The Macro Compass
The Macro Compass
New Bull Market or Bear Market Rally?

New Bull Market or Bear Market Rally?

Time to answer this pressing question again

The S&P 500 has recently tested the 4,200 area after rallying all the way from the lows seen in late 2022.

With the Fed probably delivering its last rate hike in May and the US economy staying clear from a recession so far, investors are grappling with a key question.

Are we looking at a new bull market or is this just another (looong) bear market rally?

In this piece, we will:

  • Discuss the prospects for earnings growth and valuations;

  • Assess the current stage of risk premia for equity markets around the world;

  • Present some historical parallels and conclude with our assessment on the stock market for 2023.

We are often fascinated with the S&P 500 price as a barometer of short-term risk sentiment.

As a macro investor though, buying stocks means taking a view on the stream of future cash flows (earnings) the company will deliver and the price (valuation) you find reasonable to pay for them.

So, let’s start from earnings per share (EPS) prospects in 2023 and beyond.

As the table from Earnings Whispers shows, this week companies worth over $10 trillion will report earnings.
The big bang is late next week with Apple’s earnings on Thursday followed by Friday labor market data.

So far, ~25% of S&P 500 companies reported earnings with 68% beating consensus: strong, right?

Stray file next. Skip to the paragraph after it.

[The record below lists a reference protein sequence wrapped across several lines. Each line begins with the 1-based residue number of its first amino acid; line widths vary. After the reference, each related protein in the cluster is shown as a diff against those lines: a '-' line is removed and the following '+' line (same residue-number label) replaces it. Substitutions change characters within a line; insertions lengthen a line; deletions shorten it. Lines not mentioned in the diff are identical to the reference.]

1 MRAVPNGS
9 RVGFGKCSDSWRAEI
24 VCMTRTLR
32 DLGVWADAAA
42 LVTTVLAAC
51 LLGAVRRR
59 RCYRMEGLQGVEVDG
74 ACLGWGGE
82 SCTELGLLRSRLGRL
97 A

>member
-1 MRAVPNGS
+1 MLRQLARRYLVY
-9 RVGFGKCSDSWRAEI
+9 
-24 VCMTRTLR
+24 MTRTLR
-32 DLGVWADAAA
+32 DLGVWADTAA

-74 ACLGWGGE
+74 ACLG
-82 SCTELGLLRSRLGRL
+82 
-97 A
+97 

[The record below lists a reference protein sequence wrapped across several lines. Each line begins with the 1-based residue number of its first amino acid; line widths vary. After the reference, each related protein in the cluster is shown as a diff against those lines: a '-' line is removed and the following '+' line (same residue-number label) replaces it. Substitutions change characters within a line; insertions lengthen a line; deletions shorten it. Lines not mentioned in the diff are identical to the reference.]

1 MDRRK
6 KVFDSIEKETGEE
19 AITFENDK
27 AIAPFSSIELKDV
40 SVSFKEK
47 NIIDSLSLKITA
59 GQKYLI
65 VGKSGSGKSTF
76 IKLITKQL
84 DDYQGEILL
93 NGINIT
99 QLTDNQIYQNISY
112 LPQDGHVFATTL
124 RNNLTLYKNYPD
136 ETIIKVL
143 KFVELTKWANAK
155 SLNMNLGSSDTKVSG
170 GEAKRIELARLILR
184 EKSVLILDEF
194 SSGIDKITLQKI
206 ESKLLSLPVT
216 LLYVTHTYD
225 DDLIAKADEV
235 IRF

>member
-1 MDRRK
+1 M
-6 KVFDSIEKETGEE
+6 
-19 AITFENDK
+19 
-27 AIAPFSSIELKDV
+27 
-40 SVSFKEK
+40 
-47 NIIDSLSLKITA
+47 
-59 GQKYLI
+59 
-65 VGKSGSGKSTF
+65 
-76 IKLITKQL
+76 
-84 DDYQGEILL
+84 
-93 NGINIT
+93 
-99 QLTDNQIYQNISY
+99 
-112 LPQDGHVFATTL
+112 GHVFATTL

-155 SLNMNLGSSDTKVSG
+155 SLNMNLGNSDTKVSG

My career in banking taught me to take analyst consensus with a pinch of salt and rather focus on what really matters: are earnings rising, at what pace and how broad is the positive/negative momentum?

Equities have been a negative carry trade since summer 2022, and they will likely continue to be one.

Let me explain what I mean.

The chart on the left shows the realized S&P 500 annual earnings per share: it currently sits at $223.
Since mid-2022 though the momentum of earnings growth has clearly stalled around the $220 area, and the expectations for future 12-month EPS growth has collapsed from the $240 to the $225 area.

In other words, investors that were buying equities since mid-2022 were:

  • ’Promised’’ a 8-10% EPS growth over a 12-month period ($238 expected EPS in 12 months versus $220 spot earnings), and saw these expectations being slashed back to almost 0%;

  • Delivered no actual earnings per share growth in almost one year.

When deploying capital, stock investors expect a future stream of above-consensus growing earnings.
When actual cash flows are strong and above market consensus, equities are a ‘’positive carry’’ trade as investors are handsomely paid to sit in the stock market.

Since last year, the inverse scenario unfolded: realized earnings were weak, and future EPS growth expectations have been slashed.

As risk-free rates are now in the 5% area, equities are a negative carry trade.

Nevertheless, negative carry trades can still make money – how?
Valuations expansion, or simply people willing to pay more to be in the trade.

The S&P 500 rally from the late 2022 lows has been almost completely driven by multiples expansion: as the green arrow shows, the 12-months forward P/E moved from 16x to 18.5x pretty rapidly as the disinflationary trend started and the Fed removed some of the ‘’Volckeresque’’ uncertainty from markets.

The question now is: what about future earnings, valuations and risk premia?
In other words: is this a new bull market or just another bear market rally?

Let’s dig in!

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The Macro Compass
The Macro Compass
The 10.000 foot view of Global Macro and Financial Markets, such that you don't miss the forest for the trees.